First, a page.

How Many Americans Will Be Killed by the Coronavirus?

Dr. Anthony Fauci, director of the National Institute of Allergy and Infectious Diseases, listens as U.S. President Donald Trump addresses the daily coronavirus response briefing at the White House in Washington, U.S., April 1, 2020. REUTERS/Tom Brenner
April 2, 2020 Topic: Politics Blog Brand: The Buzz Tags: EconomyHealthPoliticsCoronavirusDonald Trump

How Many Americans Will Be Killed by the Coronavirus?

100,000? 200,000? Here is what the experts are saying now. 

This morning, April 2, the death toll in the United States stemming from the coronavirus pandemic crossed 5,700. Over 1,000 deaths were recorded from the disease in the previous twenty-four hours. Recently, Dr. Anthony Fauci, Director of the National Institute of Allergy and Infectious Diseases and one of President Donald Trump’s top advisors during this crisis, said that the United States should be prepared to face at least 100,000 deaths by the time the virus was under control.

 

“As sobering a number as that is, we should be prepared for it,” Dr. Fauci said at a presidential press briefing. “Is it going to be that much? I hope not. And I think the more we push on the mitigation, the less likelihood it would be that number. But as being realistic, we need to prepare ourselves that that is a possibility, that that is what we will see.”

“No one is denying the fact that we’re going through a difficult time right now,” Fauci concluded.

Dr. Deborah Birx, the coordinator for the White House Coronavirus Task Force and President Trump’s other top medical advisor, clarified that the 100,000-death minimum was a prediction extrapolated from current death rates in New York, New Jersey, and Connecticut.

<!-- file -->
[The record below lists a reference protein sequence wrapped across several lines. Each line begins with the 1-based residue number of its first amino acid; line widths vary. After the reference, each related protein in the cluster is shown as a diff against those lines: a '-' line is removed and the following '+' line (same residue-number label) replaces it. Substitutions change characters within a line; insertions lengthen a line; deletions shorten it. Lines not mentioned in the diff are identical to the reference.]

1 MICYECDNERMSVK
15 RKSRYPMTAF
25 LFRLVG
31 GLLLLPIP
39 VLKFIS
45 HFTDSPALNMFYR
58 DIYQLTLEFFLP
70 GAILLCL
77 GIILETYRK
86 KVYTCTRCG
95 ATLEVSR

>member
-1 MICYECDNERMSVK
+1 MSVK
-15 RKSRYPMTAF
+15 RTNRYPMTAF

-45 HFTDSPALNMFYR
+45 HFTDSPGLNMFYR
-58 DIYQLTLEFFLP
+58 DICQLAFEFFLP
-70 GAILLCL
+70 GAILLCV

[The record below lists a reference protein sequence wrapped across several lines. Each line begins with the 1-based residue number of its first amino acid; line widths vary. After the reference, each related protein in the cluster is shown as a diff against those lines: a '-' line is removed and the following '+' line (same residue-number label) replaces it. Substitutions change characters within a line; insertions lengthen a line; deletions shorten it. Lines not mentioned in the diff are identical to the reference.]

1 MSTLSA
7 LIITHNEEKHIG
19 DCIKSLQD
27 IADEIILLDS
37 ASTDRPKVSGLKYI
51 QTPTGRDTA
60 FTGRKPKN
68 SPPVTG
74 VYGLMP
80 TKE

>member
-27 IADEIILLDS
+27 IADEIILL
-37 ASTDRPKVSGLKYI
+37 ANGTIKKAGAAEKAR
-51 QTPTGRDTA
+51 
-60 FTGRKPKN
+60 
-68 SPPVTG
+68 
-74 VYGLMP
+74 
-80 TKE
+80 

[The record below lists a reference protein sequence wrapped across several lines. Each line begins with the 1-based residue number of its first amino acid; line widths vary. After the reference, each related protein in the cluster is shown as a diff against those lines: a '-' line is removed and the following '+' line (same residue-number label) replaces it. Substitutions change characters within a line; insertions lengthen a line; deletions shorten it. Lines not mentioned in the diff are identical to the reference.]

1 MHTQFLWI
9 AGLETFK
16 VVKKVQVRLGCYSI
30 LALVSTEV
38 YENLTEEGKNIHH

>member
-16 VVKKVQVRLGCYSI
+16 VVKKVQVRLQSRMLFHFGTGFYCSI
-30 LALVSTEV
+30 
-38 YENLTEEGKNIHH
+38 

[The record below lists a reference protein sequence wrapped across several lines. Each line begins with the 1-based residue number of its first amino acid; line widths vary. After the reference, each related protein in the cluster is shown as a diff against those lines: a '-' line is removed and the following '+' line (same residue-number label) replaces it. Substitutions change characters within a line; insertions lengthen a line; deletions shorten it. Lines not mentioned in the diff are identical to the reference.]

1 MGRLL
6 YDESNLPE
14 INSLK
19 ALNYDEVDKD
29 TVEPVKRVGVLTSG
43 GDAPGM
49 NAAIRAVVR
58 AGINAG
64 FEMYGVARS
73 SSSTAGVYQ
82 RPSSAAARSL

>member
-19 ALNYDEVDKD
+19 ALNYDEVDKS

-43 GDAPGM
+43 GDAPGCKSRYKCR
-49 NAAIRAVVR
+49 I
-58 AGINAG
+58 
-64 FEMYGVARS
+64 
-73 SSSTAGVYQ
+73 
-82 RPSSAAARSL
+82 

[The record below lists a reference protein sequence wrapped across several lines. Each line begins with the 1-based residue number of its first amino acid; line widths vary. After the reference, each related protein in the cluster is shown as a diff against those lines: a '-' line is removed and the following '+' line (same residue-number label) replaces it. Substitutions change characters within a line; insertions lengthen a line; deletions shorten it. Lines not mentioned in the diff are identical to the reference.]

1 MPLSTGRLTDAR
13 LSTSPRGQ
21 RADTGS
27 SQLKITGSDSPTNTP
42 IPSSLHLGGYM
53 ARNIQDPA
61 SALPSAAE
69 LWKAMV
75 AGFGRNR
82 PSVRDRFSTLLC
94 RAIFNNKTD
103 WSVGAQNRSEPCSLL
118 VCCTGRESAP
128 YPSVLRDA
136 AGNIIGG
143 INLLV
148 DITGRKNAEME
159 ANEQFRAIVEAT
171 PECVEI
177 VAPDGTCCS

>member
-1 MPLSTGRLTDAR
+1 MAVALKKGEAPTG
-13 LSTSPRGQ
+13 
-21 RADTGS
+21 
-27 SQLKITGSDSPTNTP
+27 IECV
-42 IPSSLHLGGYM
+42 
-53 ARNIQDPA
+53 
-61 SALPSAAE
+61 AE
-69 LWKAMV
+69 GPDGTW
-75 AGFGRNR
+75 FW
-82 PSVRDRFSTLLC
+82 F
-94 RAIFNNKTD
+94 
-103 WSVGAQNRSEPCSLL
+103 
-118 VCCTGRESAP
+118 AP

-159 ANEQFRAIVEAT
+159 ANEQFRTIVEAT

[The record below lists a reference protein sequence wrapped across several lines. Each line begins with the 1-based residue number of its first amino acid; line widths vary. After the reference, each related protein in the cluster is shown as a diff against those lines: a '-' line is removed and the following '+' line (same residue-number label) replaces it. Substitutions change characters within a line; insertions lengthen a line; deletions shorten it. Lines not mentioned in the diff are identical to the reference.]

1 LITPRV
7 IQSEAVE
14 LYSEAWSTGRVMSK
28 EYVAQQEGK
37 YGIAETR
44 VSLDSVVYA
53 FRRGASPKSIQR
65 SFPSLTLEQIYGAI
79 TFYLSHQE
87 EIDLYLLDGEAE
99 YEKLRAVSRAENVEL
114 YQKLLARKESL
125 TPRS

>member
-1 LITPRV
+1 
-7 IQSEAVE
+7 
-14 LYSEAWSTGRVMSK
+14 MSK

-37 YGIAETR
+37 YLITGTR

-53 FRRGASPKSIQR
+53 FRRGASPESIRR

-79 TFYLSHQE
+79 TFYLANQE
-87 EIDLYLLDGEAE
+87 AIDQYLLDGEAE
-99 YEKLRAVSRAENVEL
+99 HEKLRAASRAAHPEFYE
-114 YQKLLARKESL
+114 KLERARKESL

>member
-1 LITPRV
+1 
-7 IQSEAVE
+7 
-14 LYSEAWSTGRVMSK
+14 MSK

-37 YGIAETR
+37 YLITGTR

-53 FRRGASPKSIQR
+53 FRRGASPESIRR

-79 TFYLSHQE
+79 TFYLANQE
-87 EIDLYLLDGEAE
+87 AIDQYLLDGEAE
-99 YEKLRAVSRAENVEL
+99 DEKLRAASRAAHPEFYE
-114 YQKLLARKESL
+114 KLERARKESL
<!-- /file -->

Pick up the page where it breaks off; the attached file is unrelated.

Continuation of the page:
These states are the site of the largest coronavirus outbreaks in the country. New York state has suffered roughly 40% of the nation’s coronavirus deaths, over 2,300. And most of those are headquartered in and around New York City.

“We are losing people every day,” said Mayor Bill de Blasio, New York City’s mayor. “The next few months will be painful and stress our health care system like never before.”

New Jersey is in second place, with 537 deaths currently. Their Governor, Phil Murphy, has had one of the strictest responses to the pandemic, threatening to use the police to break up gatherings larger than ten people and fining the participants.

Dr. Birx said that if other cities remained steady in their containment policies and were able to keep their numbers below the curves seen in New York and other urban centers on the East Coast, then the national death toll could be “significantly lower.”

On the other hand, while 100,000 is considered the low end, the body count could be as high as 240,000 if social distancing is not followed. Originally President Trump had mused whether he should call for the lifting of restrictions by Easter, but instead decided to extend the recommendations until April 30.

Most public health officials believe that the pandemic will last much longer. It will be difficult to develop a vaccine before the end of 2020. President Trump described the situation as a “great national trial unlike any we have ever faced before.”

“It’s a matter of life and death, frankly,” the president summarized.

Hunter DeRensis is the senior reporter for the National Interest. Follow him on Twitter @HunterDeRensis.